Friday, January 16, 2015

AASWOMEN Newsletter for January 16, 2015

AAS Committee on the Status of Women
Issue of January 16, 2015
eds: Daryl Haggard, Nicolle Zellner, Meredith Hughes, & Elysse Voyer

This week's issues:

From: Joan Schmelz via

Women of color (WoC) are at the intersection of race and gender. While they experience issues that arise for both women and minority groups, they are often overlooked in efforts on behalf of either category, to the detriment of their persistence in academia. The next section of this article enumerates barriers that face WoC in astronomy, starting with those that particularly affect career establishment (early graduate student to postdoctoral) and moving to those that impact later career stages. Later sections describe steps toward solutions to these problems, measures taken by the American Astronomical Society (AAS), and lessons learned from academic programs.

Read about the barriers and recommendations to remove them at 

From: Nancy Morrison []

At the 225th AAS meeting in Seattle, the CSWA hosted Special Session 209, which was entitled, "What Have We Learned from the NSF ADVANCE Program and What’s Next?" From the meeting program:

"... The NSF ADVANCE program, which began in 2001 and invested over $135 million in projects, endeavored to increase the representation and advancement of women in academic STEM careers by addressing specific aspects of academic/institutional culture that affected women differently. ..."

This stimulating session was organized by Johanna Teske and by Neil Gehrels of CSWA and chaired by Gehrels.

The session program and the speakers' materials are on line here:

From: Nicolle Zellner []

Study after study has shown that women either leak out of the STEM pipeline or don’t even enter it at all.  In a new study, published in Science, Andrei Cimpian, a psychologist at the University of Illinois, Urbana-Champaign, and philosopher Sarah-Jane Leslie of Princeton University, report that society sees female scientists as lacking the 'innate brilliance' needed to succeed in the field. In fact, “women are stereotypically seen as less likely to possess these special intellectual gifts.”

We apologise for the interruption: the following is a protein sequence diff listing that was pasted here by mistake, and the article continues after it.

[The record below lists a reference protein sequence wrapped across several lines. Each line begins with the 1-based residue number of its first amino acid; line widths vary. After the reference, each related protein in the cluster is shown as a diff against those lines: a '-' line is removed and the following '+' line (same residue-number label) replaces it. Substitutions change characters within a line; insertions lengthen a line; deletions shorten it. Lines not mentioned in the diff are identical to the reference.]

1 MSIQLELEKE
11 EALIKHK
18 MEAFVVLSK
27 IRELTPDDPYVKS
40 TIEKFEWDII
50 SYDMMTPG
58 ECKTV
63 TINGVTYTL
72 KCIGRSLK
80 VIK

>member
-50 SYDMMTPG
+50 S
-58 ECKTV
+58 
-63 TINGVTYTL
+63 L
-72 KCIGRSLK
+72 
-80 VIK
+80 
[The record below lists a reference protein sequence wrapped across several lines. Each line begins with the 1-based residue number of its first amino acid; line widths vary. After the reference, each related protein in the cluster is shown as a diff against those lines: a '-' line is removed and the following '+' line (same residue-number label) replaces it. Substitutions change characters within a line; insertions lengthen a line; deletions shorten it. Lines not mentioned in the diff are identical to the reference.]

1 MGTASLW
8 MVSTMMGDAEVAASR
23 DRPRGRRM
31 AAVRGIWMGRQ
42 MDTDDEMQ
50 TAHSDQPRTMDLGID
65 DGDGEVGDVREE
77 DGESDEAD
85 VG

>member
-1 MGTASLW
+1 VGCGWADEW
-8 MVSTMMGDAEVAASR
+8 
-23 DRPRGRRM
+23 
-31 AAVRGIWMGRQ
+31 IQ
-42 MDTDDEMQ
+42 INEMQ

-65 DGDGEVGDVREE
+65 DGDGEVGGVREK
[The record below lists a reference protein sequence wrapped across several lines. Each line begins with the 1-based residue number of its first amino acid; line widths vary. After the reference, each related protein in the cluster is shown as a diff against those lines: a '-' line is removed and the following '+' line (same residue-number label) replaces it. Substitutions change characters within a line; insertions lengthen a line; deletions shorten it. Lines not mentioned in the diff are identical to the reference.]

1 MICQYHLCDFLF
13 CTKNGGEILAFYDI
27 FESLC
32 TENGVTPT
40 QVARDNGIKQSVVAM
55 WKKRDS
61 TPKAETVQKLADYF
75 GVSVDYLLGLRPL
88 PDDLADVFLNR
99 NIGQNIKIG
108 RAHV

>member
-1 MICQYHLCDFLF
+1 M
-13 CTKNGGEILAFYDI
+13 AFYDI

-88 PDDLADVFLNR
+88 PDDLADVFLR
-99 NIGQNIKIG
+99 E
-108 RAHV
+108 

For more information, please see


Read the published article at

From: Ruth Schmitter []

In order to advance their careers, women often receive the message that they should “Negotiate more! –Stop being such a wimp! –Stop being such a witch!” The Association for Women in Science is hosting a webinar that tells women they are not to blame. “The simple fact is that office politics often benefit men over women.” The webinar, presented by Joan C. Williams, the Distinguished Professor of Law and Hastings Foundation Chair at the University of California, will describe how to navigate workplaces that are shaped by implicit bias.

Find out more about this workshop at

From: Nicolle Zellner []

Piazza, an on-line question-and-answer platform, reports that while women enrolled in both computer science and other STEM courses ask more questions than their male counterparts, they answer fewer and prefer to do so anonymously. These were the findings from the “U.S and Canadian actions” occurring on its platform in 2013 and 2014.  Interestingly, “as students progress from lower-level to higher-level computer science coursework, both men and women become slightly less confident”.

Read a summary of this study at 

Read the full study at

From: Meg Urry []

Peter Gaposchkin, son of Cecilia Payne- Gaposchkin and sister of Katherine Harumandis, passed away in October in Berkeley, due to complications from an accident.

Read his obituary at

and at

Learn more about Katherine Harumandis at

Learn more about their mother, Celia Payne-Gaposchkin, at


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Each annual summary includes an index of topics covered.